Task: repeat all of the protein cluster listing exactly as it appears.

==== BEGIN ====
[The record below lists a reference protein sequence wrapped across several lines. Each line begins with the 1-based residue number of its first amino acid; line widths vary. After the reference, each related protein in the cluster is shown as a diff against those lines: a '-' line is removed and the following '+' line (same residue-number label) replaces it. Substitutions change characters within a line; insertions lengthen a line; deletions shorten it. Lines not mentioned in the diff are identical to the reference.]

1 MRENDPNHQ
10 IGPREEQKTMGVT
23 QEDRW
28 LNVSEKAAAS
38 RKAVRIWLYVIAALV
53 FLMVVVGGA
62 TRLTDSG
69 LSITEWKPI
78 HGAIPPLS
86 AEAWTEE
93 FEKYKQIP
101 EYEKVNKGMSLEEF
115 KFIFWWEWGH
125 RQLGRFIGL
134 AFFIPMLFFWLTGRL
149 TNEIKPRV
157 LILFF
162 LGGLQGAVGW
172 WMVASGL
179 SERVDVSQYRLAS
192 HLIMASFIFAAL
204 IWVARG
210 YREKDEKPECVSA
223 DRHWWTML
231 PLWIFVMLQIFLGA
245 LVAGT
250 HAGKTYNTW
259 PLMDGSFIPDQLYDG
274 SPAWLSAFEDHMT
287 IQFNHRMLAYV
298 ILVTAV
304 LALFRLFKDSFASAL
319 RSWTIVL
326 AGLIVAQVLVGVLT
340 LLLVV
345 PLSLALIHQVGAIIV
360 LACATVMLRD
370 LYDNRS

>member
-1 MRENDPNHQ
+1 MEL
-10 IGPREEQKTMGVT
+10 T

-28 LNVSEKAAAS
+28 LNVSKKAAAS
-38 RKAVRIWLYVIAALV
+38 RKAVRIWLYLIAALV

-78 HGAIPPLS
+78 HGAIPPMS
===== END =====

[The record below lists a reference protein sequence wrapped across several lines. Each line begins with the 1-based residue number of its first amino acid; line widths vary. After the reference, each related protein in the cluster is shown as a diff against those lines: a '-' line is removed and the following '+' line (same residue-number label) replaces it. Substitutions change characters within a line; insertions lengthen a line; deletions shorten it. Lines not mentioned in the diff are identical to the reference.]

1 MRENDPNHQ
10 IGPREEQKTMGVT
23 QEDRW
28 LNVSEKAAAS
38 RKAVRIWLYVIAALV
53 FLMVVVGGA
62 TRLTDSG
69 LSITEWKPI
78 HGAIPPLS
86 AEAWTEE
93 FEKYKQIP
101 EYEKVNKGMSLEEF
115 KFIFWWEWGH
125 RQLGRFIGL
134 AFFIPMLFFWLTGRL
149 TNEIKPRV
157 LILFF
162 LGGLQGAVGW
172 WMVASGL
179 SERVDVSQYRLAS
192 HLIMASFIFAAL
204 IWVARG
210 YREKDEKPECVSA
223 DRHWWTML
231 PLWIFVMLQIFLGA
245 LVAGT
250 HAGKTYNTW
259 PLMDGSFIPDQLYDG
274 SPAWLSAFEDHMT
287 IQFNHRMLAYV
298 ILVTAV
304 LALFRLFKDSFASAL
319 RSWTIVL
326 AGLIVAQVLVGVLT
340 LLLVV
345 PLSLALIHQVGAIIV
360 LACATVMLRD
370 LYDNRS

>member
-1 MRENDPNHQ
+1 MEL
-10 IGPREEQKTMGVT
+10 T

-28 LNVSEKAAAS
+28 LNVSKKAAAS
-38 RKAVRIWLYVIAALV
+38 RKAVRIWLYLIAALV

-78 HGAIPPLS
+78 HGAIPPMS